You may recall that last summer, I saw the Crash Test Dummies at the Canada Games in Winnipeg.
You may also recall that I became a fan long ago, somehow wound up running their website, and still keep in touch with them a little bit, by which I mean mostly Ellen, and mostly through cat pictures and Letterkenny quotes. I've told that story enough.
Anyway, as a long-time fan, I've seen them go from being big stars to... let's just say the opposite of that. The band never officially split up, but album sales dropped off and everyone eventually moved on to do their own thing. That show last year would have made a perfect final chapter to their story. After years apart, the band (mostly) reunites to headline a festival in front of a huge adoring hometown crowd who's singing along with every word. The concert even ended with fireworks. Freeze frame, roll credits, bonus scene where they're all enjoying shawarmas.
However, things took a different turn. The band enjoyed their Winnipeg show so much that there was talk of a reunion tour - just a few gigs. That turned into a half-dozen dates in western Canada, eleven in the US, and others to be announced soon. And what's more, they're doing well. The press release announcing the US shows got picked up by some large outlets, and Calgary, Saskatoon, and Regina sold out. When they were here last time in 2010, they only half-sold the Exchange. This is a little unexpected (at least by me), but I'm happy and excited for them.
And then we almost didn't get into the show.
Mika and I got to the casino a little after 7:30 and went to pick up our tickets from the will call. And... nothing. No tickets printed out and waiting in their little ticket box. No record of the purchase on my file. They checked my ID, ran my info repeatedly, found other tickets I've bought for upcoming shows. But for the Dummies? Nothing. Jeff showed up and joined Mika off to the side while the boring drama unfolded. The guy at the ticket booth next to me appeared to be having the same issue. The people behind us in line were loving us. I had my phone with the email receipt, which probably saved the day. Eventually, the clerk took some blank tickets, handwrote our seat info, and sent us inside. I was quite certain that this would fail, but it didn't. And I was even more certain that someone would be waiting at our table, but again, no. Unlikely success!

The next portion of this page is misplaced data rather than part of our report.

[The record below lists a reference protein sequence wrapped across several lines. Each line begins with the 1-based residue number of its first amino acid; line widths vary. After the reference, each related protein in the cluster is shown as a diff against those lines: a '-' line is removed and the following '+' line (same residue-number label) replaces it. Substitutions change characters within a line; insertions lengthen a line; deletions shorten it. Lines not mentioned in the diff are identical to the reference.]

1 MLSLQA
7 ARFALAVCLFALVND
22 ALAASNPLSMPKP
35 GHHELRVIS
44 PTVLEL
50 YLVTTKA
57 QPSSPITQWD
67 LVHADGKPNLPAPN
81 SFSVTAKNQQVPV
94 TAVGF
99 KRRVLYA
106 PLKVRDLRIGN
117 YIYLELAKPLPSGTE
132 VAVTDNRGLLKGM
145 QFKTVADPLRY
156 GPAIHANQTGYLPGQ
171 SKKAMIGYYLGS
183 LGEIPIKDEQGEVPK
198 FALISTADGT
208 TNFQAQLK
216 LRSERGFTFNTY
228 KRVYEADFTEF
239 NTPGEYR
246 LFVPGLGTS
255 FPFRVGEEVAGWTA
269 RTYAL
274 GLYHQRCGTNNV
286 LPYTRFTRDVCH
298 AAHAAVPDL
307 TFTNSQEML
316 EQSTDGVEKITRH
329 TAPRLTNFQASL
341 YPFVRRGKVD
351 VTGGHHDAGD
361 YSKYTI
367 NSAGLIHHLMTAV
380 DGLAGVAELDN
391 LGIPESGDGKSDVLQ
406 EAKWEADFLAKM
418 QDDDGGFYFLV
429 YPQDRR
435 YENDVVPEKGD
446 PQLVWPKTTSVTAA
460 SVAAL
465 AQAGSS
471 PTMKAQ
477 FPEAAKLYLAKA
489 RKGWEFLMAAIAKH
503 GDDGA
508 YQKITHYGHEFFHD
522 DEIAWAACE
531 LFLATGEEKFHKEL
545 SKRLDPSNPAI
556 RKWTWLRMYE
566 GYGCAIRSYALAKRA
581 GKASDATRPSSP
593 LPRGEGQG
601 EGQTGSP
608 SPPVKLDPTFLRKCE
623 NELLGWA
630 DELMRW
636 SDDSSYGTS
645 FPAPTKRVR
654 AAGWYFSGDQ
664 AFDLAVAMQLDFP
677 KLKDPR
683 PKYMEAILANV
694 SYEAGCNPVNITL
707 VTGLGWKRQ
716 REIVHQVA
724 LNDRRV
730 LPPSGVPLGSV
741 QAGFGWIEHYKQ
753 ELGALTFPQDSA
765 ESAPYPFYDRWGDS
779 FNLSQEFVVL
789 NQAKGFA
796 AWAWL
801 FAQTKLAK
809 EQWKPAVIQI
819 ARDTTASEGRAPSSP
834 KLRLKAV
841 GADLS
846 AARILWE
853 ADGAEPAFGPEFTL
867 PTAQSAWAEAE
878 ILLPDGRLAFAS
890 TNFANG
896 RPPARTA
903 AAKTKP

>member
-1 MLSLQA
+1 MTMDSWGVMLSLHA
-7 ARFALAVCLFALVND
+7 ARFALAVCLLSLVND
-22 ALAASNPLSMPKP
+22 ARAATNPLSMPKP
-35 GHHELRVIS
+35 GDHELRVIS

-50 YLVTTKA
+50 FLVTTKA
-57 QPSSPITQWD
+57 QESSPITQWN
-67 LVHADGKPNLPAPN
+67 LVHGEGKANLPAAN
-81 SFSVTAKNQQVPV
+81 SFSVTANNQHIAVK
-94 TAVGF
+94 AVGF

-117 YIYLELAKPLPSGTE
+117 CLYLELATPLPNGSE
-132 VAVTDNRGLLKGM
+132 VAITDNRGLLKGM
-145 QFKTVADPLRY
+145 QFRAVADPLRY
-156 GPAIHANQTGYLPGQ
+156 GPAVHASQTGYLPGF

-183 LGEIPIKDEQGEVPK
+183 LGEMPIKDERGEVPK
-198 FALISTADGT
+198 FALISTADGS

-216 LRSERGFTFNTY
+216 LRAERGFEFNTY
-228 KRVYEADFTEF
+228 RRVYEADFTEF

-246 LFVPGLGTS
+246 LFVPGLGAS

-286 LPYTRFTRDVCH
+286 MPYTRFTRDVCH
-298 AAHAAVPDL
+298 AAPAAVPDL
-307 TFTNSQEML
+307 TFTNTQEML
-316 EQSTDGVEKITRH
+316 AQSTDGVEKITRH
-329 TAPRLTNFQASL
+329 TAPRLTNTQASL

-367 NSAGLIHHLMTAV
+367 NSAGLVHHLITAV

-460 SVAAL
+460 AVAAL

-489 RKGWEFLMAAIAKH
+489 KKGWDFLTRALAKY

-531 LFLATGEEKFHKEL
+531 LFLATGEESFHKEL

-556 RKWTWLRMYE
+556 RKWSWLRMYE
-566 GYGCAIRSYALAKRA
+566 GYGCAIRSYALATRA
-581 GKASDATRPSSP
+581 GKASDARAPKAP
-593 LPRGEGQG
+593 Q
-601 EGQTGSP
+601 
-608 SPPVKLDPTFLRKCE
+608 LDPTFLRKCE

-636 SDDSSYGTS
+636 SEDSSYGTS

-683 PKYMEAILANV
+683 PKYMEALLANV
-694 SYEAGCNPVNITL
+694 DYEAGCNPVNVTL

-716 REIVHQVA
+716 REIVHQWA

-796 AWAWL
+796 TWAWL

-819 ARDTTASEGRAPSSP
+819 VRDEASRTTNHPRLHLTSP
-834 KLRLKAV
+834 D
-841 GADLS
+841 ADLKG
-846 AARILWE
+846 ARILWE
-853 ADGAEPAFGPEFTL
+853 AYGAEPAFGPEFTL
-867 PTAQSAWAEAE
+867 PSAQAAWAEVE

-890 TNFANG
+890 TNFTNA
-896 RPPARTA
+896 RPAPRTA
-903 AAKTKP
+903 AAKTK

In retrospect, I do remember the pre-order being particularly glitchy and having to fight to get my order through. And this might also mean the show wasn't technically sold out, since there was an empty seat at our table. I bought three tickets at a table that seats four; later, I looked into buying the fourth ticket to prevent some random weirdo from sitting with us (I only want weirdos of my choosing), but it said it had been sold. Thanks, God or random ticketing system glitch! You saved me some money. And since the seat wasn't available to be sold, I declare that the sellout stands.
With no opener, the show was underway at 8:00 on the nose. Business was meant and bedtimes were to be adhered to. As mentioned, the band was (mostly) reunited, with Brad Roberts, Ellen Reid, Dan Roberts, and Mitch Dorge joined by touring guitarists Murray Pulver and Stuart Cameron, and a keyboardist I don't think I've seen before who I'm about 60% sure was named Marc. No sign of original member Benjamin Darvill, who's still finding success as blues harmonica beatbox oddball Son of Dave. I'm mostly out of the loop these days, but the one piece of insider gossip I'd love to know is whether or not anyone asked Ben if he wanted to do the tour. I suppose it doesn't matter since I can't imagine he had any interest.
The setlist for the show wound up pretty similar to last summer's, which was mostly a greatest hits collection with a few new songs thrown in. They opened with God Shuffled His Feet (during which Ellen spotted me and gave me a subtle wave) and Replacements cover Androgynous. I've seen the Dummies six times now and these are two of the five songs that they've played at each show; the others being the only two songs most of you would know, Mmm Mmm Mmm Mmm and Superman's Song, and Ellen's big showcase (and XTC cover) The Ballad of Peter Pumpkinhead.